World Report, RTE Radio One
The FIFA football will be kicked into play in just four days time, when Croatia plays host Brazil in the opening game of the World Cup. After months, even years, of speculation and drama, will Brazil pull it off?
Football may be coming home, but Brazilians ain’t feeling it. Four years ago, the country was abuzz, streets were decked out in yellow and green. The nation was giddy with the promise of a whole month of the glorious game. But, here in Brazil, the glory has been replaced with a mix of worry and shame.
When foreign fans arrive to the opening match on Thursday, they may wonder why so many live in abject poverty, in homes made from sticks and black bags, why there is such a heavy security presence, and why goods and services cost more than they do back home.
It’s been a chaotic few months round here, with endless public service strikes, violence, vandalism, and vigilantism, not to mention escalating inflation, and a massive property bubble.
President Dilma is worried, not about visitor’s safety, but their perception of safety, she says. The army are on standby to man the major cities, alongside the military police, civil police, federal police, municipal guards… The list goes on.
Here in Sao Paulo, more than two thousand families are squatting on a hill beside the brand-new Itaquara stadium, where the opening match will play. They want the state government to buy the land to build social housing for them. They hope to embarrassing officials into complying with their plan. So far, government hasn’t budged, neither to buy the land, nor to clear them off it. Similar occupations in other cities led to violent removals in the past few months.
Homeless movements have been leading ongoing street protests in Sao Paulo recently. Since last June, when the protests exploded all over Brazil during the FIFA Confederations Cup, every type of social movements has taken their woes to the streets. Demands are mixed, from wage increases to dignified housing, from an end to political corruption to the de-militarisation of police. A governmental over-spend on football stadia, while health and education suffer, is a common refrain.
But, many are tiring of the endless stream of protests. Just last week, a group of Paulista academics published a joint statement – yeah, you’ve got a right to protest, they said. But, do it on your own time. Our commute is long enough already.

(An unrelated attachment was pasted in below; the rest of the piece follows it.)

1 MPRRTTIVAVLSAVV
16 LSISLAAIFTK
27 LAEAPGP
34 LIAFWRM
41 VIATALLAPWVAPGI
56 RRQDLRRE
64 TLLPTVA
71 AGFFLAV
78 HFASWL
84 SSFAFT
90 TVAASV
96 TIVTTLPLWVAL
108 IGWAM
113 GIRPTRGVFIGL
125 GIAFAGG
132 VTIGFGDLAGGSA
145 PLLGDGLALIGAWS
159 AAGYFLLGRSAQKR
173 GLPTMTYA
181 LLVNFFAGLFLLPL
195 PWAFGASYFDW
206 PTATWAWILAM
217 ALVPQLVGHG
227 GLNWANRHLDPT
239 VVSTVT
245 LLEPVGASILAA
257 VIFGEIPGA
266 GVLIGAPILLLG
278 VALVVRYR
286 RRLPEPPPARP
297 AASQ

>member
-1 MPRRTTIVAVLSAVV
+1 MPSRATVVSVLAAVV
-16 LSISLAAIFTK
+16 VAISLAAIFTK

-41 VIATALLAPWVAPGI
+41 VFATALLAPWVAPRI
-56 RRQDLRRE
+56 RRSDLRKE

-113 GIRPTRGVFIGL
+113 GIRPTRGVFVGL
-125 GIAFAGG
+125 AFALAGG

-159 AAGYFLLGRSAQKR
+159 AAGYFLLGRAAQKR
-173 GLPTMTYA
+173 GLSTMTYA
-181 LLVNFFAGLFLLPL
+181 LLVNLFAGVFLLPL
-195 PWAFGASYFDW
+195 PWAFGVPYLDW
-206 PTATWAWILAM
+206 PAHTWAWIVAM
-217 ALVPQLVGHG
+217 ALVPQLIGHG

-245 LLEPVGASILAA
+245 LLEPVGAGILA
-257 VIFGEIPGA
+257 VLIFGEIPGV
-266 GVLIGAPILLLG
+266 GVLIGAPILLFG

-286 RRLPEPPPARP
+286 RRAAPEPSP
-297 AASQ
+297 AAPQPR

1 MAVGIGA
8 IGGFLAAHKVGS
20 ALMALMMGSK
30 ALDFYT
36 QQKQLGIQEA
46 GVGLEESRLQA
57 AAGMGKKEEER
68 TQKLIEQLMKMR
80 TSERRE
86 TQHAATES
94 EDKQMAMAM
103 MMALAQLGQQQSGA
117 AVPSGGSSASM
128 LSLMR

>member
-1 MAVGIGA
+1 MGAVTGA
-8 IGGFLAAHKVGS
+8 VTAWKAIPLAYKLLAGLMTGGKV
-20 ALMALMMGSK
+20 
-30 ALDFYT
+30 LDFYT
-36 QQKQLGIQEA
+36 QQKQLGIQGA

Images of native Indian tribes fighting police were published worldwide, while many here wondered why this sector of society should be allowed to carry weapons, and why they seem immune from the same rules and laws as other Brazilians.
The football is spread over twelve Brazilian cities, hundreds of miles apart, so air travel is imperative. All in hand, Brazil is ready, insists team Dilma. But, when heavy rains fell in Brasilia last Tuesday night, the newly built airport was submerged in water. Seemingly, someone forgot to put the roof on.
Scenes were like something from the keystone cops in Tancredo Neves, the international airport in Minas Gerais, as builders, painters and plasterers, frantically wove scaffolding through crowds of commuters and their suitcases. Ground-staff looked ready to cry, as they tried to scream over the sound of jack-hammers.
“Imagina na Copa” chuckled one of the ground staff at the international airport in Curitiba last Wednesday, when it emerged that my five hour journey to Fortaleza would now take twice the time. A fog chokes it, and other airports, every morning at this time of year. Imagining the Copa, I asked whether airline staff could speak English.
She began to hoot. “No, they gave us these little cards with a few phrases on them. Imagine us bent over the little cards trying to explain these delays to foreigners,” she chortled giddily, adding that around three people in the airport can speak English.
“I’m ashamed of my government,” said another commuter stuck in the fog. “Wait until you see the opening ceremony on TV, when Dilma makes her speech. They’ll pump out fake applause, so it looks like we’re all excited. Mark my words.”
Indeed, team Dilma has been on a frantic PR crusade. Worried that the nation isn’t buying in, the government has launched a major television and newspaper ad campaign. Airport billboards remind Brazilians that we’re ready to welcome the world. Full page newspaper ads show that any spend on football stadia dwarves the governmental spend on education and health. A ten year education plan was published on Tuesday.
Many Brazilians are optimistic. A Facebook event, scheduled for the opening match, is called “Find yourself a Gringo husband”, and has thousands of confirmed attendees.
How Brazil handles the crowds is one thing, but how they get on in the football is another. While many say they want nothing to do with the cup, they will still find it hard to miss a match. If Brazil wins and raises the cup in July, Dilma will retain her seat in elections later this year, and life will return to its crazy version of normal, at least until the Olympics Games roll round in two years time.
If they lose, well, all hell could break loose.
For World Report, this is Sarah O’Sullivan, in Sao Paulo. “